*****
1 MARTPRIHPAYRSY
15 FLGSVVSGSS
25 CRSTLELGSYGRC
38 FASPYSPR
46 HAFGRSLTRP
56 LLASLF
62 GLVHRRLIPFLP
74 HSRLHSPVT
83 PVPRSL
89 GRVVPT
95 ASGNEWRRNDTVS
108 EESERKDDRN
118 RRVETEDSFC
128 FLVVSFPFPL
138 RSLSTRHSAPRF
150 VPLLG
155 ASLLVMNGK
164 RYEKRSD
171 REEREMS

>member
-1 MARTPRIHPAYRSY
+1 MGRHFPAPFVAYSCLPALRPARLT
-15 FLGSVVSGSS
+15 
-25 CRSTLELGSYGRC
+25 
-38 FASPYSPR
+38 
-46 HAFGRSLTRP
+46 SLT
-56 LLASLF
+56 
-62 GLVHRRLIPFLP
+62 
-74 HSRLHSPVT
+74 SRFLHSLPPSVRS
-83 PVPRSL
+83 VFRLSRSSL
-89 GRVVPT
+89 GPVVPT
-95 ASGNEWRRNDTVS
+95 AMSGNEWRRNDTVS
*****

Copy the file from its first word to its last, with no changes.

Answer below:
1 MARTPRIHPAYRSY
15 FLGSVVSGSS
25 CRSTLELGSYGRC
38 FASPYSPR
46 HAFGRSLTRP
56 LLASLF
62 GLVHRRLIPFLP
74 HSRLHSPVT
83 PVPRSL
89 GRVVPT
95 ASGNEWRRNDTVS
108 EESERKDDRN
118 RRVETEDSFC
128 FLVVSFPFPL
138 RSLSTRHSAPRF
150 VPLLG
155 ASLLVMNGK
164 RYEKRSD
171 REEREMS

>member
-1 MARTPRIHPAYRSY
+1 MGRHFPAPFVAYSCLPALRPARLT
-15 FLGSVVSGSS
+15 
-25 CRSTLELGSYGRC
+25 
-38 FASPYSPR
+38 
-46 HAFGRSLTRP
+46 SLT
-56 LLASLF
+56 
-62 GLVHRRLIPFLP
+62 
-74 HSRLHSPVT
+74 SRFLHSLPPSVRS
-83 PVPRSL
+83 VFRLSRSSL
-89 GRVVPT
+89 GPVVPT
-95 ASGNEWRRNDTVS
+95 AMSGNEWRRNDTVS